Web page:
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strategy and business
 / Spring 2008 / Issue 50(originally published by Booz & Company)


The Practical Visionary

Doing Well, Doing Good
Bill Piatt is another CIO who exemplifies these ideas. When he joined the International Finance Corporation (IFC) in early 2007, the IT department was organized around the delivery of projects and services, and it did a pretty good job at that. But its role was essentially reactive. “Until someone came and asked us to do something, we weren’t really involved in the discussion,” says Piatt. It wasn’t that the department, called Corporate Business Informatics (CBI), couldn’t keep up with the requests. The problem was that all it got were requests, typically from departments that had already worked out what they wanted, whether or not those plans would fit well within the IFC’s IT environment. Still, the status quo functioned adequately — until the bank decided to overhaul its operating strategy.

The IFC is the private-sector arm of the World Bank Group, providing investment and advisory ser­vices to companies in emerging markets, often in the poorest countries and regions, where the private sector can play a vital role in development. The IFC provides loans, equity investments, structured finance, and local currency financing. Established in 1956, it now employs about 4,000 people in 140 offices in 110 countries. It will contribute $1.75 billion over the next four years to the International Development Association, the unit of the World Bank Group that makes concessionary loans to impoverished nations, while a portion of the corporation’s retained earnings are earmarked for the provision of advisory services directly to clients in critical areas, such as corporate governance, or to governments on how to improve their business and investment climates.

Until recently, all investment decisions were made at the IFC’s headquarters in Washington, D.C. But the kinds of deals it makes have changed significantly: Early on, the IFC primarily funded projects in which companies based in developed countries made investments in developing countries; now, more than two-thirds of its investments are to companies with roots in those developing nations. Given those changes, the IFC’s management is accelerating its decentralization, with a goal of making decisions in the field on all but the largest loans and equity investments. That strategic decision is having an enormous impact on CBI, and on Piatt’s role.

The new direction has increased urgency among Piatt’s IT staff to implement several technology initiatives intended to support decentralization at the IFC. The first is customer relationship management, which includes handling all contacts with the IFC’s clients: maintaining up-to-date knowledge about the IFC’s relationships with each client organization, the organizations’ leadership, and their record of achieving development impact with the funds and advisory services IFC has provided. The second technology initiative is knowledge management, which involves gathering, organizing, and disseminating the corporation’s global expertise that might prove useful to clients — a mining operation in remote Brazil might benefit from information gleaned from a similar effort in Indonesia, for instance. The third initiative involves the same problems any global enterprise faces in tying together its thousands of employees all over the world — only more so, given the remote regions where the IFC does business, and the diverse partners, from global banks to village-based agencies, with whom it works. Finally, in hopes of achieving Piatt’s goal of leveraging the operational data the corporation has been collecting, his staff is putting together an advanced business intelligence capability, built on its current client databases, that can provide insight to the executive management and business leaders who are responsible for both business growth and the overall development impact of the IFC’s efforts.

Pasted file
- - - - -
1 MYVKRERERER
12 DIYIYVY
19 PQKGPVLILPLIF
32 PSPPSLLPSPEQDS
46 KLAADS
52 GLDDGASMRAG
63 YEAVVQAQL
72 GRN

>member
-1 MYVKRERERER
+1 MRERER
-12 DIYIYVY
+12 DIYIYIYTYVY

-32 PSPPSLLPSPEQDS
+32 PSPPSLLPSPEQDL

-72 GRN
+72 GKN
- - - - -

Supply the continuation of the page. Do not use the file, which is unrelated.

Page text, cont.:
Given the urgency and importance of these efforts, Piatt has spent a great deal of time on governance. When he first arrived, says Piatt, “The governance process was problematic. The IT function had little visibility in the executive suite. So I spent a lot of time there, talking with our leadership to ensure we were aligned with their thinking. As a result, even though I do not have a vice president rank associated with being the CIO, I have full access to leaders at all levels of senior management, including the CEO.”

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  1. Allan E. Alter, “The Role of the CIO: Setting a Strategic Course,” CIO Insight, April 2007: Last year’s very informative update of a long-running survey of top IT executives on CIOs and their position within their companies.
  2. Marianne Broadbent, The New CIO Leader: Setting the Agenda and Delivering Results (Harvard Business School Press, 2004): This tough-minded survey of how top IT executives succeed offers advice rooted in the realpolitik of the world of the corporate CIO.
  3. Nicholas G. Carr, Does IT Matter? Information Technology and the Corrosion of Competitive Advantage (Harvard Business School Press, 2004): The book-length version of Carr’s seminal, and controversial, article on IT and corporate strategy. A must-read for those interested in either subject.
  4. Rich Kauffeld, Johan Sauer, and Sara Bergson, “Partners at the Point of Sale,” s+b, Autumn 2007: Description of how shelf-centered collaboration among manufacturers and retailers provides a major new opportunity for the strategic CIO.
  5. National Basketball Association Web site: Even if you aren’t a basketball fan, it’s worth taking a look at the state of the art in Web site technology.
  6. For more articles on IT and technology, sign up for s+b’s RSS feed.
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